Colorado #Sexting Scandal: Keeping Secrets Through “Ghost Apps”

Controversy around a high school “sexting” incident in Canon City, Colorado has been proliferating the news as a police investigation has not only caused the cancellation of the high school’s football game (some of the players may be/are culpable in this on-going case) but also could result in potential felony charges.agDsGmy It has recently been revealed that students at Canon City High School have been exchanging hundreds of naked photographs of themselves, while successfully hiding evidence of such behavior from parents and the like (until now) through the use of “ghost apps.” This discovery has highlighted the challenges that are currently (or will be in the near future) facing schools, parents and prosecutors throughout the country as awareness of the prevalence of “ghost apps” being used to disguise student “sexting” spreads throughout all forms of social and traditional media.

#Sexting Problem in the United States:

anti_sextingStudies have found that roughly 30% of all American teens have shared a nude photograph of themselves with another teen. This sort of behavior has led many states to pass laws on “sexting” and to better clarify the potential consequences for teens (at least 20 states have updated their laws since 2009 to account for this youth “sexting”). While many states have passed laws with the view that teens should not be charged under child-pornography laws (which could require them to register as sex offenders), other states have laws with harsher penalties. According to an associate professor of law and psychology at Drexel University, David DeMatteo, this wide variation in state laws is a problem. “Sexting” not only has social consequences in “terms of humiliation and ostracism,” but it can also have legal consequences that differ throughout the nation. DeMatteo believes that “sexting” remedies should focus more on diversion and education rather than legal implications, such as teens registering as sex offenders.

Colorado law, in particular, deems “sexting” illegal, regardless of whether the student took and shared the explicit photographs voluntarily. However, District Attorney of Colorado, Tom LeDoux, declared he would only determine a judgment that required a culpable Canon City High School student to register as a sex offender if “absolutely necessary.”

#Sexting & Ghost Apps:

Students everywhere are using “ghost apps” to hide and share inappropriate photographs. So what are these “ghost apps?”

Screen Shot 2015-11-10 at 4.25.18 PMGhost apps” are smartphone applications that are disguised as normal apps but offer a number of different functionalities that can be hidden by a secret code. For example, some of these apps look like a normal calculator app, but once the secret passcode is entered, the app takes you to a hidden page where the user can store photographs, videos and all sorts of personal information.

These “ghost apps” have been around at least since 2012, when Snapchat’s popularity began to rise. Today, many of these apps are free and users are not shy about searching for and downloading them to keep “sexts” and other personal information secret. One example of a popular “ghost app” is Private Photo Vault, which has over 1,500 individual reviews and is the 28th most downloaded photo/video app on the App Store.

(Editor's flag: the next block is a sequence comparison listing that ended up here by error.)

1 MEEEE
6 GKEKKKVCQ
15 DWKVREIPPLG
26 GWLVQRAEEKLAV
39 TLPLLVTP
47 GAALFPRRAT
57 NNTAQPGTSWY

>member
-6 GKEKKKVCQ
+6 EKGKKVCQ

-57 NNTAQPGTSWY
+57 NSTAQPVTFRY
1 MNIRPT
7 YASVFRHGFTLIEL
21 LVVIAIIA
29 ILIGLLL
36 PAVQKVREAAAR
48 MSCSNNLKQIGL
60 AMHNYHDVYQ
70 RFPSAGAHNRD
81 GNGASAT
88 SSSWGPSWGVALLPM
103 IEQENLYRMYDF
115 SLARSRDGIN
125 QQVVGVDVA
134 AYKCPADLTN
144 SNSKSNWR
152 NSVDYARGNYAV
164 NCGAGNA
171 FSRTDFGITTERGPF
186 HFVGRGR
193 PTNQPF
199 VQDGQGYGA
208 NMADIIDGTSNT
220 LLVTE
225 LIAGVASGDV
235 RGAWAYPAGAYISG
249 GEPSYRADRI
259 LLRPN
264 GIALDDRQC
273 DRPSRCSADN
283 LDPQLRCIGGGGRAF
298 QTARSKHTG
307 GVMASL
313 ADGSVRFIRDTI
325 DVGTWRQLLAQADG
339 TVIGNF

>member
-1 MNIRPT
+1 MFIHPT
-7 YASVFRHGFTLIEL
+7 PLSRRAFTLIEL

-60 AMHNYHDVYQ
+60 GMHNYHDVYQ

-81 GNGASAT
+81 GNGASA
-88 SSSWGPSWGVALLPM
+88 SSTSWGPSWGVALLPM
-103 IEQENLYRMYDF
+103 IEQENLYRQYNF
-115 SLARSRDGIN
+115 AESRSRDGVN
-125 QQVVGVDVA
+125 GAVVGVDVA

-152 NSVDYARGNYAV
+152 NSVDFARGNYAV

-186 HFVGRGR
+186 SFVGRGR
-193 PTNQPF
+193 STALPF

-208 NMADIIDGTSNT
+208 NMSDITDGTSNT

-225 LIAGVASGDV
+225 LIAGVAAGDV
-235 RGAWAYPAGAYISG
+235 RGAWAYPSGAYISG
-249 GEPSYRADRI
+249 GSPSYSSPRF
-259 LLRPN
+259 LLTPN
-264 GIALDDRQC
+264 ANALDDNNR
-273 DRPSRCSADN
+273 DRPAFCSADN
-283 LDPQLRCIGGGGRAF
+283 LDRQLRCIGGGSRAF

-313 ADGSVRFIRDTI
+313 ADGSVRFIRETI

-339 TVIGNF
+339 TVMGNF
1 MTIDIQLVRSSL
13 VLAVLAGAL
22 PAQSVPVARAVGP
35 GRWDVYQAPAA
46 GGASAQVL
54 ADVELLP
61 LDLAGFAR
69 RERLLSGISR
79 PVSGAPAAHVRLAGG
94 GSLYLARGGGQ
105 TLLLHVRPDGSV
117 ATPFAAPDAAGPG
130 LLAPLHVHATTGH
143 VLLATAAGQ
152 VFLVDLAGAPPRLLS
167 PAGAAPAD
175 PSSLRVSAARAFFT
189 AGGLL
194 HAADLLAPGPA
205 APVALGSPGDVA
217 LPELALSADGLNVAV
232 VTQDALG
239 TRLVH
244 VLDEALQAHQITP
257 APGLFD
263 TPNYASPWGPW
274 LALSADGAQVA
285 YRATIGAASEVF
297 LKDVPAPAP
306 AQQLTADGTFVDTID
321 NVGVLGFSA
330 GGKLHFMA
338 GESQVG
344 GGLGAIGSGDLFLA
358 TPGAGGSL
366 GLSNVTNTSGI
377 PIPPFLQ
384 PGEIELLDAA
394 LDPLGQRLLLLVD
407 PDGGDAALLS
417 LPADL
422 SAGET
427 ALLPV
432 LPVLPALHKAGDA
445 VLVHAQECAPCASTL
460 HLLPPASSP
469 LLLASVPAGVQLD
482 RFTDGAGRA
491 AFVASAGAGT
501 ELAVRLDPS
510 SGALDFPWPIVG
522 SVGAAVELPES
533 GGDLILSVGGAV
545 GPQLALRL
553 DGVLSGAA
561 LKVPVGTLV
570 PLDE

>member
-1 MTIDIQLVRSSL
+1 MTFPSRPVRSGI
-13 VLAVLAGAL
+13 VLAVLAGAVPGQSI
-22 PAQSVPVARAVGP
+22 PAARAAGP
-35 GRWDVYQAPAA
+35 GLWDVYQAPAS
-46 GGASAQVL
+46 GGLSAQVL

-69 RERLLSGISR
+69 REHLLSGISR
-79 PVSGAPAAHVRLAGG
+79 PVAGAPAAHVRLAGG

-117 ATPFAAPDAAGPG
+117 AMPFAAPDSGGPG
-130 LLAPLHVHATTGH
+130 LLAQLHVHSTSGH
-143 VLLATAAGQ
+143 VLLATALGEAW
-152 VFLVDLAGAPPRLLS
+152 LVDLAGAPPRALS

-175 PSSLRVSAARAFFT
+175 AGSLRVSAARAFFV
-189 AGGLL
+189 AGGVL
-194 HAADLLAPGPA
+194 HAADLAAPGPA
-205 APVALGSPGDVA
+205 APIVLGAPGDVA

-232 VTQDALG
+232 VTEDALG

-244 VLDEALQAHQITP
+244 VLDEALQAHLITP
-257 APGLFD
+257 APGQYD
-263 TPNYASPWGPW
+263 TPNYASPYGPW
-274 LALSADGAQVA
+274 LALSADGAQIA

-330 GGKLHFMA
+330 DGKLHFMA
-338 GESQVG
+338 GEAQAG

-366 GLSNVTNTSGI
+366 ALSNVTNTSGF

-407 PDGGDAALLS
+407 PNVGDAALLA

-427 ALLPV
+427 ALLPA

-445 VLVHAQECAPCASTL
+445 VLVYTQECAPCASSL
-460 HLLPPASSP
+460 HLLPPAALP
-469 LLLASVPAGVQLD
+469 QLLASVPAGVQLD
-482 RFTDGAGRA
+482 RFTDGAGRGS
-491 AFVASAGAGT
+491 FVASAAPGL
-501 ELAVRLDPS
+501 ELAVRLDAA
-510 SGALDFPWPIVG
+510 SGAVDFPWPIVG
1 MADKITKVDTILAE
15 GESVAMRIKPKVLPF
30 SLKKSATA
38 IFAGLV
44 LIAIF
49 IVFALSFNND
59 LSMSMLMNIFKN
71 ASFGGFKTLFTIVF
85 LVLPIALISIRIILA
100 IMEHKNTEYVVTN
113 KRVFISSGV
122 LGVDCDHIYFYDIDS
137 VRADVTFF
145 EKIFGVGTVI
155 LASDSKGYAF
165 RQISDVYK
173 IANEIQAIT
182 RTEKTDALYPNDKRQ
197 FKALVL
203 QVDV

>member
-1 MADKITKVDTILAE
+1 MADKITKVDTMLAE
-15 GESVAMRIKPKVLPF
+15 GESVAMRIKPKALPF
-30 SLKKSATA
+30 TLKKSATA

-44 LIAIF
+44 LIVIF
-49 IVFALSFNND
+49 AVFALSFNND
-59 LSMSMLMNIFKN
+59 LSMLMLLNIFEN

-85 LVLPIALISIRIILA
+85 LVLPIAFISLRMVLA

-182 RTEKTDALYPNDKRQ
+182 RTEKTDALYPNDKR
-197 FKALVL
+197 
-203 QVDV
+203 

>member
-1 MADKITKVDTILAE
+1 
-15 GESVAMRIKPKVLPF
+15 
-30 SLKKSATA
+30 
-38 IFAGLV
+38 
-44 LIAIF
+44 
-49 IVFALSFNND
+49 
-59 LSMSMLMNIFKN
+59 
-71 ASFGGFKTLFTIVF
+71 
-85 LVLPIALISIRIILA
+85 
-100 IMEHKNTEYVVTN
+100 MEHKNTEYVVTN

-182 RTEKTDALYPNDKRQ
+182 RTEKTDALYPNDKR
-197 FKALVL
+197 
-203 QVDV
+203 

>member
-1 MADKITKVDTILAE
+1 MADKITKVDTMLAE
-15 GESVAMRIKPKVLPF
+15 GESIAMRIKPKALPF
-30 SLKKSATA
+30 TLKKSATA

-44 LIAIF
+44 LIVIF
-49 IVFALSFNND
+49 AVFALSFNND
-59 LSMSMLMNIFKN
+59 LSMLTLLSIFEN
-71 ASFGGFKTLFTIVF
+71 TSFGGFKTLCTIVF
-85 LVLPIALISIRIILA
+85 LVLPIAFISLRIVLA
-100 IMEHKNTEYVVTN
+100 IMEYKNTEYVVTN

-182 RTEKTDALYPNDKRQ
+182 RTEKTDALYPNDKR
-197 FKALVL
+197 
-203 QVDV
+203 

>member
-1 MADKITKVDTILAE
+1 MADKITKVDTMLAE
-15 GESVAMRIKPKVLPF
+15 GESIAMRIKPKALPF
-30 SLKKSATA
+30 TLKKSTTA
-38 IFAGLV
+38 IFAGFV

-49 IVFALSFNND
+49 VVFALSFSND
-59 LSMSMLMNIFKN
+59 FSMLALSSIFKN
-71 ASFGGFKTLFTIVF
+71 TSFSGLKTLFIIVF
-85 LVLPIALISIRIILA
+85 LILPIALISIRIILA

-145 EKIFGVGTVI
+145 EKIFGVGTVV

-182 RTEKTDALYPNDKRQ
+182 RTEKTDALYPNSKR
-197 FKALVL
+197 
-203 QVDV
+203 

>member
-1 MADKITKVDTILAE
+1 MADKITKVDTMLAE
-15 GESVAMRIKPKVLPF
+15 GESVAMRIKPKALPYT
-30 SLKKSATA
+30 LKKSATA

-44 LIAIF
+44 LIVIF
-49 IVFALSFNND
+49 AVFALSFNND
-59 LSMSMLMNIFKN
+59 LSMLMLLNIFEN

The current Colorado investigation has determined that at least 100 high school students used these “ghost apps” to exchange and store hundred of nude/inappropriate photographs with each other, including students as young as thirteen years old. As I mentioned above, the law in Colorado deems teenagers who send photos of themselves liable for possible felony charges. Sending photos of underage subjects, keeping such photos or sharing them with others is a “Class 3” felony in Colorado.

Recommendations for Parents:

A 2012 study found that more than 70 percent of teens have hidden online activity from their parents, which is becoming even easier to do today with “ghost apps.” Parents concerned about their children’s safety and their use of these apps can take certain preventative and proactive measures to better monitor their children’s activity. Below are specific recommendations for parents:


  1. Research and keep up-to-date with new apps, especially those that have access to the phone’s camera.
  2. Look for application redundancy – i.e. two calculators on a phone.
  3. Use parental controls in order to know and have a say in what apps are being downloaded onto the phone.
  4. Have a conversation with your teens and tweens about “sexting.” Be open and honest with them about the implications of “sexting” and also let them know that you will be monitoring them (don’t do it behind their back – you will lose their trust).

#IS6621 classmates – I am curious to see what you think about this Colorado scandal and the revelation of “ghost apps” being used to hide “sexting” from parents. Do you think if parents take the appropriate actions, the amount of “sexting” in the United States will decrease? Or conversely, do you think that this phenomenon will continue to grow as technology advances and new and different “ghost apps” are created?